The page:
Benny Gantz, helicopter_311.
(photo credit:IDF Spokesperson's Office)
The IDF’s procurement plans have come to a complete halt as the government
continues to haggle over planned cuts to the defense budget.
program, called Halamish, was supposed to go into effect over the summer but has
been suspended pending a decision on the extent of spending cuts. The plan
outlines development and procurement programs for the coming five
Defense officials said that the plan was approved recently by
Chief of Staff Lt.-Gen.Benny Gantz and Defense Minister Ehud Barak but that it
would not go into effect until Prime Minister Binyamin Netanyahu determined the
final size of the budget.
The IDF also warned that if plans to cut NIS 3
billion from the budget are approved, it will need to cut back on vital training
regimes for its standing forces. Officers advised that at a time of instability
in Egypt, Syria and across the Middle East it is imperative that the IDF
continue to train and upgrade its offensive capabilities.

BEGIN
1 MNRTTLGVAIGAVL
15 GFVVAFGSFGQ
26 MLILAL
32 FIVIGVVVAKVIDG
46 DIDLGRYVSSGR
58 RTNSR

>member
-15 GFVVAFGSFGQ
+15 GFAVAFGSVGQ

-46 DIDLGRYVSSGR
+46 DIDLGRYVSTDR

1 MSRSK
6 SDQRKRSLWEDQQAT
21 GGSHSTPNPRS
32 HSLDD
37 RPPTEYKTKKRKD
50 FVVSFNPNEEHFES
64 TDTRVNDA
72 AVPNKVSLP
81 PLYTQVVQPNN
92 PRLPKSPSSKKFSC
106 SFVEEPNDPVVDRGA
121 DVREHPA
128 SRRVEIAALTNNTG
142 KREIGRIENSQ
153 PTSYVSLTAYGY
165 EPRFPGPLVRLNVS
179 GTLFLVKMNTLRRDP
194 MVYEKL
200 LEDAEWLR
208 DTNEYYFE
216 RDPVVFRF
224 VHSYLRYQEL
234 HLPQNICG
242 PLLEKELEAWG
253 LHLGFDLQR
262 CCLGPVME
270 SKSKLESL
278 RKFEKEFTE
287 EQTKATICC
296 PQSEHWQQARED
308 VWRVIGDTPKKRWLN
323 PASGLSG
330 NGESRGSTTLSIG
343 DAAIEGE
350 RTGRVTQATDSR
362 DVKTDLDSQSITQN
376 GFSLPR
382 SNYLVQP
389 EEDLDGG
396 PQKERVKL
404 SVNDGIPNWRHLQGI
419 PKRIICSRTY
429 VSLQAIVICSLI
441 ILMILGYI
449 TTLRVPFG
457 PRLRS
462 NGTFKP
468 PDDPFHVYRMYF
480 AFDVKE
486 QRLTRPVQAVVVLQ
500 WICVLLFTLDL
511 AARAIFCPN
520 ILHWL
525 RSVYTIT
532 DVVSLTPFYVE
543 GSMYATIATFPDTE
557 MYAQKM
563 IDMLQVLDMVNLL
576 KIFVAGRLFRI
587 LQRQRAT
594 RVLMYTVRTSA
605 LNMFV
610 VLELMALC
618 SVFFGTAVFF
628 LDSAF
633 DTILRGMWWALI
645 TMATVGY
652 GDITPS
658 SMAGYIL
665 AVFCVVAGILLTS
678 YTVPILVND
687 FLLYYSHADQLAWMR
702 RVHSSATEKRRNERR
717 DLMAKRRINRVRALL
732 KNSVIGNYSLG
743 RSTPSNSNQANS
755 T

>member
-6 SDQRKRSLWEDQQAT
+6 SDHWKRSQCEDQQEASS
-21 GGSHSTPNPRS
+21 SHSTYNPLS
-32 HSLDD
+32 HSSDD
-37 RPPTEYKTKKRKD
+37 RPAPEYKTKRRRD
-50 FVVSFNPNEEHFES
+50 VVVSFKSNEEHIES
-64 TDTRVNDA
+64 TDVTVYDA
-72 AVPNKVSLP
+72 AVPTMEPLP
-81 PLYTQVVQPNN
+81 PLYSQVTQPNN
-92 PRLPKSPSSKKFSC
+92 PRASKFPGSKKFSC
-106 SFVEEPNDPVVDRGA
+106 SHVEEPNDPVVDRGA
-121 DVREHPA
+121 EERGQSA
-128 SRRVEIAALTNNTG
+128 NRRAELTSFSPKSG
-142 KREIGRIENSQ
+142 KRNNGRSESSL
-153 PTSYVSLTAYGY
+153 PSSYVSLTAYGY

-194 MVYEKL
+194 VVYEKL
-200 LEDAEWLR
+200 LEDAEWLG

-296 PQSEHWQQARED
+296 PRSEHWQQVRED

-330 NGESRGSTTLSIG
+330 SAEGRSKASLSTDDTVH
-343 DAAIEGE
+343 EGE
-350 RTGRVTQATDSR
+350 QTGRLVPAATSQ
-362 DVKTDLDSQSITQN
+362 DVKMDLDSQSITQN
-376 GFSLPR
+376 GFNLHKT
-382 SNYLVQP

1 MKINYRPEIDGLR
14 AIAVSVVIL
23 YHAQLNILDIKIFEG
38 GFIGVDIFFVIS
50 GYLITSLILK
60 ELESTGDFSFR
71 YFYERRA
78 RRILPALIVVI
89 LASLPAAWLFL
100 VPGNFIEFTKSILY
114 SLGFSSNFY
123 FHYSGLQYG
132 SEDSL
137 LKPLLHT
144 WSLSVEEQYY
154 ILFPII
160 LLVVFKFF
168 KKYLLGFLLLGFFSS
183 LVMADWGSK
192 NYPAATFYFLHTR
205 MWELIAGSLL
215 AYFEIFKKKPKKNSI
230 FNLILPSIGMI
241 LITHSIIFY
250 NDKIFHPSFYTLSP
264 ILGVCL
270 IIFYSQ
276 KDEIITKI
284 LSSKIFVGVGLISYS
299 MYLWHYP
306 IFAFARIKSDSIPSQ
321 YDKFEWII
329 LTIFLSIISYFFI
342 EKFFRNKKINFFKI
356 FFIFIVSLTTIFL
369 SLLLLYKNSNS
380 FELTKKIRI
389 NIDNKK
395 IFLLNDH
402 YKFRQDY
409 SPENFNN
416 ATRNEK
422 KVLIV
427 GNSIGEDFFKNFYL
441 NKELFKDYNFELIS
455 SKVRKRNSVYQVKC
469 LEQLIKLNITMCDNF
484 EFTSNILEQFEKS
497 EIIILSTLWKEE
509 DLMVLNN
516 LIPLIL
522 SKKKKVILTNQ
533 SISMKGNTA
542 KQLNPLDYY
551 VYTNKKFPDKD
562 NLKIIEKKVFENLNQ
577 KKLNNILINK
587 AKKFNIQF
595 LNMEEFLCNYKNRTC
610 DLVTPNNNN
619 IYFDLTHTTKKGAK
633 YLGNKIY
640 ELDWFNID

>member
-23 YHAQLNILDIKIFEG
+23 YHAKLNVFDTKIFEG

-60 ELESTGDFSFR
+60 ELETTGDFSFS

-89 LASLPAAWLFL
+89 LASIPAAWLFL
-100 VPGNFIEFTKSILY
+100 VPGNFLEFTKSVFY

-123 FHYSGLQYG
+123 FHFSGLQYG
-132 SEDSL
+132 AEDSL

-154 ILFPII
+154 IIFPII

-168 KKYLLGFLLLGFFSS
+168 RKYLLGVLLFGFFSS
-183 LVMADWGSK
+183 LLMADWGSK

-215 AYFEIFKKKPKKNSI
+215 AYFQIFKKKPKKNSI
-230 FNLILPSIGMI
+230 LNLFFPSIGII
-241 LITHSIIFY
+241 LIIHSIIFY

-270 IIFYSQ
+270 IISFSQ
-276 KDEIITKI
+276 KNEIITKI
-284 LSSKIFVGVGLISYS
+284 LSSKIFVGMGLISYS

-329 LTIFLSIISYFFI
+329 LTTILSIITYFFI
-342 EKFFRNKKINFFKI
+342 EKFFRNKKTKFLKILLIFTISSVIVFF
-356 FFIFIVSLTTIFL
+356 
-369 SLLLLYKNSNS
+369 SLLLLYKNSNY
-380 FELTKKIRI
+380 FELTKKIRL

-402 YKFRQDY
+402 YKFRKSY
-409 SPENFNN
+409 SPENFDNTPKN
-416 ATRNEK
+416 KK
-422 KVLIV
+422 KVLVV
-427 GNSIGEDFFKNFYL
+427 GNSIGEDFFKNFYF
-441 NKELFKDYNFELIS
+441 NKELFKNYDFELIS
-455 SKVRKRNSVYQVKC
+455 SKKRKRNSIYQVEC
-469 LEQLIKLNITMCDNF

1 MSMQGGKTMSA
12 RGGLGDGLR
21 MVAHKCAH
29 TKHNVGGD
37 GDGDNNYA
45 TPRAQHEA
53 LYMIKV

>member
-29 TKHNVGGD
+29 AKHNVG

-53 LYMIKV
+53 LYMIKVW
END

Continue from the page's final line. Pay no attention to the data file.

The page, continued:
not being implemented since we do not yet know how much money there is to be
able to order new platforms,” one official said on Sunday.
plan, which is supposed to replace Tefen – the plan in place for the past five
years – is based on the premise that there is a growing possibility for a
multi-front war in the near future.
For the time being, the IDF has
decided against making comprehensive structural changes that could be required
in the event that the situation in Egypt further deteriorates, and has
reorganized existing capabilities to increase defenses along the southern
The Halamish plan is expected to continue the investment in the
ground forces that started after the Second Lebanon War in 2006, and will see
the procurement of additional missile defense systems – like the Iron Dome and
David’s Sling – as well as new interceptors for the Arrow ballistic missile
The Artillery Corps is looking to buy new, accurate
rocket systems that would provide ground forces with standoff precision attack
capabilities (the ability to attack the enemy from the air without being
directly above it) without needing to rely on the air force for air
The plan is also expected to lead to a dramatic boost in
Israel’s intelligence collection capabilities – with the attainment of new
special electronics mission aircraft and unmanned aerial vehicles – as well as
new defenses for critical military infrastructure from cyber attacks by
countries such as Iran.
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